Thanks
Jamie

Yes, EMT is allowed to be used as the grounding conductor.

Stubbie 11-13-2008 09:11 PM

Why are you using 4-6 current carrying conductors if you have 5 120 volt circuits and none are MWBC?

I'm also not understanding how your using the emt. It sounds like you are using a "piece" of emt. How long is it?

jamiedolan 11-13-2008 10:30 PM

Quote:

Originally Posted by Stubbie (Post 184563)
Why are you using 4-6 current carrying conductors if you have 5 120 volt circuits and none are MWBC?

I'm also not understanding how your using the emt. It sounds like you are using a "piece" of emt. How long is it?

HI;

I have about 18 pieces of NM that need to be junctioned and connected to a panel. They are up in the joist area.

My plan is to install metal 4" boxes, clamp 4-5 pieces of NM to the box, then connect the NM wires to THHN and run the THHN about 5-7 feet through EMT to the electrical panel.

I am using 3/4" EMT with runs that are all less than 10' (I have not done it yet, so I am not positive how long they will end up being, but I am sure none will be over 10'). It is longer than the 24" piece of conduit I have read about in the NEC that has some expemptions.

5 seemed like a reasonable number to junction in a 4" box, and accourding to my understanding of derating cables, 5 circuits in 1 conduit will allow me to maintain 15A with 14 gage and 20A with 12gage.


Thank You
Jamie

Gigs 11-13-2008 11:27 PM

Is this another go at aesthetic improvement?

Needlessly terminating the NM in junction boxes above the panel just for looks is just going to make your life that much harder down the road. You won't be able to figure out what wire goes to what breaker without doing electrical tests, normally you can just see where it's going.

jamiedolan 11-13-2008 11:32 PM

Quote:

Originally Posted by Gigs (Post 184646)
Is this another go at aesthetic improvement?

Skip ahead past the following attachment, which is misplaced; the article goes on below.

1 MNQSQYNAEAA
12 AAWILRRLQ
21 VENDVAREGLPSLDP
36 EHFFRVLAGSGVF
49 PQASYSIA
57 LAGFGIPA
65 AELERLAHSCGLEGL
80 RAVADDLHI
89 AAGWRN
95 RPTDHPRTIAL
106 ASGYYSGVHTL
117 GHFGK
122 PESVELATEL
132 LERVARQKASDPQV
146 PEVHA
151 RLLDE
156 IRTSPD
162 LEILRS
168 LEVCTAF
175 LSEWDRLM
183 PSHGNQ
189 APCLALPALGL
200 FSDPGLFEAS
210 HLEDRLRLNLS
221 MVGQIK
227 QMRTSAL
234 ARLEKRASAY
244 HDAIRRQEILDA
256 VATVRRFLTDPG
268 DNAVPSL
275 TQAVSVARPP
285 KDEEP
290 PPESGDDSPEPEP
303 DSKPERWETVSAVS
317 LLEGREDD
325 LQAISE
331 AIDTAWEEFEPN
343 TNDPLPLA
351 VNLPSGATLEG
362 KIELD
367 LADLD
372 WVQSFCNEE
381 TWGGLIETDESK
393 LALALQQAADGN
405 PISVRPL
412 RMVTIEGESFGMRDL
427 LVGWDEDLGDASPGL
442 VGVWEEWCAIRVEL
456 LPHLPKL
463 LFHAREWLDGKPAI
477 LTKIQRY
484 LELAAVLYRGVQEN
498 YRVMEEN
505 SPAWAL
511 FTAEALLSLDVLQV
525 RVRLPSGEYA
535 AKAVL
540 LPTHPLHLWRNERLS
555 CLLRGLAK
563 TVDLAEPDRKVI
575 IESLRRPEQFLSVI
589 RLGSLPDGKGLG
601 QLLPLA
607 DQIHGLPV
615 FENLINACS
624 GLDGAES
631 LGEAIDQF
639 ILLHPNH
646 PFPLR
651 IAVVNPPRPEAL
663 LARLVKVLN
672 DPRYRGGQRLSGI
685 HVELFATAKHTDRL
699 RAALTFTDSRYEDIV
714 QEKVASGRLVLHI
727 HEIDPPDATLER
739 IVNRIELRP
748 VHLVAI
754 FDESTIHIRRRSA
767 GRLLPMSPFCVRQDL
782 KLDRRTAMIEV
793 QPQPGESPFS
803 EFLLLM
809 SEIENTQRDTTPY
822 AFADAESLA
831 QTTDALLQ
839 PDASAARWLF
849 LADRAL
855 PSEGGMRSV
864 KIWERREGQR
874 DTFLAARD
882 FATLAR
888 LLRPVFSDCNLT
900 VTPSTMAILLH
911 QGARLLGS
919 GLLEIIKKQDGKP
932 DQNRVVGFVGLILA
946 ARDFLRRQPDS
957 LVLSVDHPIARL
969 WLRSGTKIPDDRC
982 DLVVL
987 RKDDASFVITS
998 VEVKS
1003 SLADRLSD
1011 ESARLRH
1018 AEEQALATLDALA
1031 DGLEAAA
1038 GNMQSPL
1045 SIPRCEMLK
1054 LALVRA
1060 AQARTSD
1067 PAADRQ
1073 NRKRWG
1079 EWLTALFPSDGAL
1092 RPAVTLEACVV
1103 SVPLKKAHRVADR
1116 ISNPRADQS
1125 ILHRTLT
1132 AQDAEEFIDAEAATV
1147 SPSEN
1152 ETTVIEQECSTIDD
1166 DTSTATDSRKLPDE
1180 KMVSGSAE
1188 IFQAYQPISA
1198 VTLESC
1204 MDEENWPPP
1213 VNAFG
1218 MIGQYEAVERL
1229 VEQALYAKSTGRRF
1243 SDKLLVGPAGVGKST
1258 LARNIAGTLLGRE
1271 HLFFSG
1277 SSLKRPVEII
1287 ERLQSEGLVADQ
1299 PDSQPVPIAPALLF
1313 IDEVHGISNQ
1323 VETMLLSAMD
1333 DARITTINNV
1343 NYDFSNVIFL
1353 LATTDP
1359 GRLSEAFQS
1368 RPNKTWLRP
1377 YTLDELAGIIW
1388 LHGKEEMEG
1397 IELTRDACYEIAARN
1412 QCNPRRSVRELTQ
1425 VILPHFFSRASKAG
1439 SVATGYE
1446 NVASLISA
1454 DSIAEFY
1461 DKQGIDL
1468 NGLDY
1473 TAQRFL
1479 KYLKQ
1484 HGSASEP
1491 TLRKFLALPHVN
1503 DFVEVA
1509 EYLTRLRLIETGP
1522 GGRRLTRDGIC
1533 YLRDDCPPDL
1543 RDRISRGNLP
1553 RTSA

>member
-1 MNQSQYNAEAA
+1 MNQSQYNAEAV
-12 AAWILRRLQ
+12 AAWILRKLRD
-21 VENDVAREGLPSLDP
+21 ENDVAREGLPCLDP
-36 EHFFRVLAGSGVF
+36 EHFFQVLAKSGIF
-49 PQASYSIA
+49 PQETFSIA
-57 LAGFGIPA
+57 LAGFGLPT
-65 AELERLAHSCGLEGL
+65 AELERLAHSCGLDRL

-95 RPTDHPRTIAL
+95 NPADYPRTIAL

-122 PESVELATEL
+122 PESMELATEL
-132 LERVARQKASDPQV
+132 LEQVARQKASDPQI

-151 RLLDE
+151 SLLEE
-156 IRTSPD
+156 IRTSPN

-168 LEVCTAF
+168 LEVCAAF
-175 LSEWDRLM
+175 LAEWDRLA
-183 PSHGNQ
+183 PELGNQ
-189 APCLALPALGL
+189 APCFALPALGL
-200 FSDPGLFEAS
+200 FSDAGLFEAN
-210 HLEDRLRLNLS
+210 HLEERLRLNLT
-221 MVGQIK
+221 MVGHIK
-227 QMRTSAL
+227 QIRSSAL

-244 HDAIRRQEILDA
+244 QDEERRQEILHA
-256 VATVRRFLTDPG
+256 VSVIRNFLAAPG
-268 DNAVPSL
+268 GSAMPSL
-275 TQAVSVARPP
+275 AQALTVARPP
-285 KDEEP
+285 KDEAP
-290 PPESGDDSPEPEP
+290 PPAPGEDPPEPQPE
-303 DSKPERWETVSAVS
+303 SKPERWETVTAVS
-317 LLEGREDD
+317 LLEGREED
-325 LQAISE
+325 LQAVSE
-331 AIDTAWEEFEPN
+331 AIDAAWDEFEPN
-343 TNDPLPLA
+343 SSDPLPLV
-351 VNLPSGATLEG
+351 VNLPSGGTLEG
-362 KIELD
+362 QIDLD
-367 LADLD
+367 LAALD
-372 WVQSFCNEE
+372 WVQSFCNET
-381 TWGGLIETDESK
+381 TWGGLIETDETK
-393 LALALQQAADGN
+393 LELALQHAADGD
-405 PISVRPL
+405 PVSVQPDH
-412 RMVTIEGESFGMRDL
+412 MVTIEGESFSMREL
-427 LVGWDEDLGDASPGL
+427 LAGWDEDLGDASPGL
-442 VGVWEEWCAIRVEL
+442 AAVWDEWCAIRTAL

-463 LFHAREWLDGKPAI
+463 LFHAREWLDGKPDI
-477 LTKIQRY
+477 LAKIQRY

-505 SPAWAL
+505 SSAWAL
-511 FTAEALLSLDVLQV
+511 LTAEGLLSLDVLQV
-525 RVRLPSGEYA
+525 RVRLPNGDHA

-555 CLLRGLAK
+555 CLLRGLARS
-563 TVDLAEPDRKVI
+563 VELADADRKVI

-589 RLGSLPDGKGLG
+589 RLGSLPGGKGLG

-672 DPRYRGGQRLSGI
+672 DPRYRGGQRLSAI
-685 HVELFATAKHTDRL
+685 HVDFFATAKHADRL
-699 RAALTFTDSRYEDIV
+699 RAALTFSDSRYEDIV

Needlessly terminating the NM in junction boxes above the panel just for looks is just going to make your life that much harder down the road. You won't be able to figure out what wire goes to what breaker without doing electrical tests, normally you can just see where it's going.

The wires need to be extended one way or another to get them out of the old panel and into the new one. So either I patch on about 18 pieces of NM and run them into the new panel or I do it with THHN and conduit.

They currently go into my old pushmatic panel, I installed the new panel a couple feet away and wired it up as a sub panel. Now you going to ask why I didn't just put the new panel in place of the old panel and not have to splice any wire. Well even if I put it in the same place I would have to splice all of the neutrals because they are all cut short and attached at the top of the pushmatic box. I really don't want to have all thoses splices in the panel. So that leaves me with extending the wires some place or another, and I would rather not have it be in the breker box.

Jamie

Gigs 11-13-2008 11:33 PM

Quote:

Originally Posted by jamiedolan (Post 184649)
The wires need to be extended one way or another to get them out of the old panel and into the new one. So either I patch on about 18 pieces of NM and run them into the new panel or I do it with THHN and conduit.